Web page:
By: Ashley McCubbin
Following a season with seven top-20 finishes, highlighted by a ninth at the Daytona 500, Corey LaJoie and Spire Motorsports have their focus on learning as much as they can about the NextGen car before the 2022 campaign.
Prior to testing on Wednesday and Friday at Charlotte Motor Speedway, the second-generation racer shared his thoughts on the new car and more with NEWS FROM THE PITS.
ASHLEY MCCUBBIN: What are your thoughts on the NextGen so far?
COREY LAJOIE: I think the premises of it is good, I think there’s a lot of work to do on teams, vendors, everybody involved in the process. The teams are kind of the last ones to get the parts and its up to the venders and venders to distribute so there’s some issues there that some people are working towards. I’m interested to see how this test goes this Thursday and Friday to hopefully get a direction for the mile and a halves.
I think fast forward a year from now, it will be a positive for the sport. It’s a direction that we had to go as a necessity, I feel like. I’m a fan of it. I’m not the court side seat biggest fan yet, but I’m one of the guys that’s more excited for it as I’m one of those on this side of the garage getting close to those on the other side for the first time on top.
ASHLEY: What has surprised you the most about the car?
COREY: I think that it’s still a racecar at the end of the day. It drives similar to a super with the rack-and-pinion feel, there’s not much aero grip on side force, there’s not much side wall give in the tire, so it’s just figuring out what that limit is. But there’s also weighing the pros and cons in trying to find that extra little bit of speed and getting a comfort for the balance as NASCAR continues to tweak the package. We just need to continue to learn how to work on it and prepare good racecars for the start of the year.
ASHLEY: What would you like to see them do different / better with the car?
COREY: I don’t think they need to ask me of my what opinion is, but I also don’t think they need to let the inmates run the prison. I think NASCAR is going to be taking the blunt of it so they should be making all the decisions now. The guys that are driving them have the best idea of how to achieve things that NASCAR is looking to do, I think there could always be more communication between NASCAR and the drivers. But generally, I think NASCAR has been an open book with what they’re trying and what they want to see accomplished.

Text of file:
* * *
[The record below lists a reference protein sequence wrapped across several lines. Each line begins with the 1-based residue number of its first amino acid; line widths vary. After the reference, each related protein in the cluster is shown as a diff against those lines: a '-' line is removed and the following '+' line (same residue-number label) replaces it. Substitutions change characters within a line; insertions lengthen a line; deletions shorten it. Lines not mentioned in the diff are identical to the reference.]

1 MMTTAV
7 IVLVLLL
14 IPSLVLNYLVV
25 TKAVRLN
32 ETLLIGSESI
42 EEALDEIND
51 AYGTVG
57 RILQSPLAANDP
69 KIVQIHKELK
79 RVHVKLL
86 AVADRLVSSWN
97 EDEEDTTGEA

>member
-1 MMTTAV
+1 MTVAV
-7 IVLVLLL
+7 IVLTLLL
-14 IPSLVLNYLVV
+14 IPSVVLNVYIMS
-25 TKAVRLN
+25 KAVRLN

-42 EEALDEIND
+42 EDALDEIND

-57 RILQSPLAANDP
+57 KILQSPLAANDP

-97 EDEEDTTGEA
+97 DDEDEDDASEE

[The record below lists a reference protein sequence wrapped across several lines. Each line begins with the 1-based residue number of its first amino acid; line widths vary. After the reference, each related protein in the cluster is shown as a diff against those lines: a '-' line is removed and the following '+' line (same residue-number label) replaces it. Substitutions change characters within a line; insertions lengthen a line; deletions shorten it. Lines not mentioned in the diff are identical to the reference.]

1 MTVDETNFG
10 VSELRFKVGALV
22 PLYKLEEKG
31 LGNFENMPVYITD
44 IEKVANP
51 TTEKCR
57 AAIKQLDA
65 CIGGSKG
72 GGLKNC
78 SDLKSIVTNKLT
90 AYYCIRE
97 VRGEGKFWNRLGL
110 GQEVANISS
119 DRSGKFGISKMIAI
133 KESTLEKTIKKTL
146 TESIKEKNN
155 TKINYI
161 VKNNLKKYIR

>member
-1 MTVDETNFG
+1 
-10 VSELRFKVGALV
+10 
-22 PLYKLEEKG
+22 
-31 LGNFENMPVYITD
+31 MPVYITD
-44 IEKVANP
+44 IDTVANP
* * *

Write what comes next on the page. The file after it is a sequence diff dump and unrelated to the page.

I think what I want to see is all the fans give it a minute to figure what this is. We’re only one test into the NextGen car and people are already writing it off or judging it a certain way. Like, let this thing have half-a-season, full season before you judge it because the drivers are going to put the racing on to the best of our ability and just like always with NASCAR, the drivers are always going to deliver a good show. There’s going to be the thrilling endings and battles with this car, just like what we’re used to seeing with the previous car.
ASHLEY: How do you feel it will race better in traffic?
COREY: I haven’t ran much in traffic. I’ve ran around some cars a little bit. I think the problem is you have to set the car up on the tighter side of neutral, where the other car, you could drive the car a little more sideways due to more sideforce, more downforce, and side wall flex.
Now, you have to be on the tight side to get good speed by yourself, and you get in dirty air, and it continues to push you more the tight side more. So it’s not so much the balance shifting as much, but your starting balance being 15% tighter by ourselves than what we had to be with the Gen 6. So therefore you have to that much tighter in traffic and can’t generate as many runs.
ASHLEY: There are still several tests set for this car prior to 2022. What are you hoping to accomplish in those?
COREY: I think for us, making laps, understanding what the car needs, continuing to learn about front-end geometry, and front-end combination of springs make the thing comfortable. Also, make speed and keep the tires on it for a long time. With the independent new suspension and torsion bars, it’s different for everybody so all the notes that we had over the last couple of years are irrelevant. It’s as much as for me to get used to as my team to work on.